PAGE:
I will re-teach this song to the Junior Primary to give the Sunbeams a chance to learn the song as well. Most of Junior Primary knows this song though, so I will spend a lot of time working Father's Day songs - just reviewing the songs with the actions, mostly.
In Senior Primary, I will ask the children what a rainbow represents, then have them look up the scripture referenced with the song, but otherwise, I am not going to spend any time teaching it to Senior Primary because they know the lyrics very, very well.
Senior Primary needs a quick review of the second Father's Day song we are going to sing so I'll bring out my bells and have them sing and play "Dearest Names" and "Love is Spoken Here."
Last year, I had the class help me make actions for the song. This is one of their all-time favorite activities so if you haven't tried this, I highly, highly recommend recommend this method. However, I don't want to do that every single time, especially when I already did this last year for the same song.
This year, I am making rainbow sticks for Junior Primary.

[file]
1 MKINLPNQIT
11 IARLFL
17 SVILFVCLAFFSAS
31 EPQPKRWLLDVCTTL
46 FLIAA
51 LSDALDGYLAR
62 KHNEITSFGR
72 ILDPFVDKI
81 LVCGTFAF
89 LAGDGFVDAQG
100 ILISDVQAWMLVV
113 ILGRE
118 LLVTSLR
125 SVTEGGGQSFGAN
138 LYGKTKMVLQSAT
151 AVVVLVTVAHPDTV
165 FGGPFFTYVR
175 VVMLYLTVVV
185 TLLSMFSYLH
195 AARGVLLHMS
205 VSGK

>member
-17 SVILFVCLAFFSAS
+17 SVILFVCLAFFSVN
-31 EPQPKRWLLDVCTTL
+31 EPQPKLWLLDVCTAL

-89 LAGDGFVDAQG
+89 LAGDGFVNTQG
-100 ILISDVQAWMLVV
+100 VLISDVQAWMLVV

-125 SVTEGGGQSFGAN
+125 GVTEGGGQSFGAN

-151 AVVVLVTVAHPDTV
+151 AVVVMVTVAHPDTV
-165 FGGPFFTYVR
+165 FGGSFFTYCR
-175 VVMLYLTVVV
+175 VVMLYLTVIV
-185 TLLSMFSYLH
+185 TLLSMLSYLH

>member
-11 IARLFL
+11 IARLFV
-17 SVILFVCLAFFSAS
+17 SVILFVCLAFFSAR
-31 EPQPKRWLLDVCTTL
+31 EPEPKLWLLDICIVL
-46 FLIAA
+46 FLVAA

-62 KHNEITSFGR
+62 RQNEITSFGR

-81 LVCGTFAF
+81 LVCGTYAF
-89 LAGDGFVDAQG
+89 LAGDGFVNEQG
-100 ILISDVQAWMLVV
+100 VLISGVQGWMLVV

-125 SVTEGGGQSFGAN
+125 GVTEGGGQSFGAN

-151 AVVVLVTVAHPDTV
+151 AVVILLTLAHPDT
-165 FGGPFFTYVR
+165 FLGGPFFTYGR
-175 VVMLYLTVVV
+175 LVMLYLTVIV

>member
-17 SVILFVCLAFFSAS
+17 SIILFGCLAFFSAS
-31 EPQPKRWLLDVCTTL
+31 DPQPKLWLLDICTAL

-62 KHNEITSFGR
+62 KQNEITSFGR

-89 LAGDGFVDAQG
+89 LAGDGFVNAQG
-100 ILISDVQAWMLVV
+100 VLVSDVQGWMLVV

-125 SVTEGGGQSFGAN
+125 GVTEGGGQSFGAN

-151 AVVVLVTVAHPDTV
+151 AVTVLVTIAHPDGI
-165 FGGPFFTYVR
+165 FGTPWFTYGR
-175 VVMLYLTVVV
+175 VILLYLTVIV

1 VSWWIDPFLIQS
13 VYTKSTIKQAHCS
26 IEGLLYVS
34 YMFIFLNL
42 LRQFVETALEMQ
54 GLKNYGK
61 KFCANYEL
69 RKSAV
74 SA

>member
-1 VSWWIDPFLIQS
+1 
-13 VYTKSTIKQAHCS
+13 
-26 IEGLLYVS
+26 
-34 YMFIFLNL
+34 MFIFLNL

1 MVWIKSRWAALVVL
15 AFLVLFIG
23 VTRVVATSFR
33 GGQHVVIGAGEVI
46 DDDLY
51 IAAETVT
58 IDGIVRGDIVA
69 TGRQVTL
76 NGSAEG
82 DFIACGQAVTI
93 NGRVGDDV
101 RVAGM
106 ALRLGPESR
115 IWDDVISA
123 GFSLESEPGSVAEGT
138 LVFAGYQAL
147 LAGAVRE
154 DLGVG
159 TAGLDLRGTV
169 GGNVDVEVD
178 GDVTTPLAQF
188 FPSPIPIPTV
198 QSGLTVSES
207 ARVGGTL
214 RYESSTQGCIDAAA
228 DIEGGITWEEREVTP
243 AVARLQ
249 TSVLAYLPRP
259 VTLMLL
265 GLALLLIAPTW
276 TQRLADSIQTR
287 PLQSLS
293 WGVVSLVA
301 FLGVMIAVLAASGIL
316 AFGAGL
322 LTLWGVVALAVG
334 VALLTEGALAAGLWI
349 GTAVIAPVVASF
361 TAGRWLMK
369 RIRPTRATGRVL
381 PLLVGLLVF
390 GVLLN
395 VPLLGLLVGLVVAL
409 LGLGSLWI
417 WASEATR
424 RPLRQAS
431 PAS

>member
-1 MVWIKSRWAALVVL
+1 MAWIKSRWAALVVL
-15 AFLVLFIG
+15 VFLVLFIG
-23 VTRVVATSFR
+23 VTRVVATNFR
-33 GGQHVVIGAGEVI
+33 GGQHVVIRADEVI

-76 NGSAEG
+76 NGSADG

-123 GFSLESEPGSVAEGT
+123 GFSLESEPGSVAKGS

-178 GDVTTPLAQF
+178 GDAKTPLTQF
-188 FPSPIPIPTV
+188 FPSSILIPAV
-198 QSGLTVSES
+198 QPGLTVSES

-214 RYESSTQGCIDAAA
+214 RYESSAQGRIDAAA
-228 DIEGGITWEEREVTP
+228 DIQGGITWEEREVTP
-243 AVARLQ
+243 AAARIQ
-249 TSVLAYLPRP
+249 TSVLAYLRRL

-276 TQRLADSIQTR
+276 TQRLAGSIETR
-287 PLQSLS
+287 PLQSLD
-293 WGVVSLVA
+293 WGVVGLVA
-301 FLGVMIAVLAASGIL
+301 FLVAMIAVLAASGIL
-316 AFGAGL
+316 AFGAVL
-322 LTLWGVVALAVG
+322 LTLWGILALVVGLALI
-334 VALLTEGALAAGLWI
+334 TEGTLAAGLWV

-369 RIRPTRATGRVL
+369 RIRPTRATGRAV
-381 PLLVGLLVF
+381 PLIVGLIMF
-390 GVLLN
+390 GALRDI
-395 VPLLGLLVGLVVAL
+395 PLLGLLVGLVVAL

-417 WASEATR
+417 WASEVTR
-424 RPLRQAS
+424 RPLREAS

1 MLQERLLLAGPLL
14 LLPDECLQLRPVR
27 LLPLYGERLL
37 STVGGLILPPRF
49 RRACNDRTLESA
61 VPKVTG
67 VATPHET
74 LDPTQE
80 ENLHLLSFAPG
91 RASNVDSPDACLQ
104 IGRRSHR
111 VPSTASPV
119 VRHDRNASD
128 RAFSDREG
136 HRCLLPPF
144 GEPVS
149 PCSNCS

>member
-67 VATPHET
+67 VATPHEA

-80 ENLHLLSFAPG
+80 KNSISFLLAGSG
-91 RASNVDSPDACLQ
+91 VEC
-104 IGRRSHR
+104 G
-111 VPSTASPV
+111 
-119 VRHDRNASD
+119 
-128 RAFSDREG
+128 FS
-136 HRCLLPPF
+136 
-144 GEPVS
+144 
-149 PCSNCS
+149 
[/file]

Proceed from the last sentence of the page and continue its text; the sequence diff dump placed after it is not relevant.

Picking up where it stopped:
My rainbow sticks were inspired by the London 2012 Olympics ribbon twirling competition, and I've been waiting to use them in June. However, as I went to find this picture on the left, I realized that there are a LOT of ribbon wands on the Internet that people have invented and re-invented for weddings, birthday parties, and all sorts of fun events. I think this is a popular choice for many primary choristers, too. Therefore, you might want to look around for other ideas on how to make the wands and how to use them with the song. My version is a fast, simple, and cheap version. I have seen some fancier versions since I made mine. I looked into screwing a hook into a dowel but the dowel was too slim, and I was worried it would split the wood, but I have since seen others succeed at this. I didn't check to see what they did ... Here's my version, including a couple of tricks to be efficient and simple:
These are some of the actions I am going to teach, which are repeated throughout the song: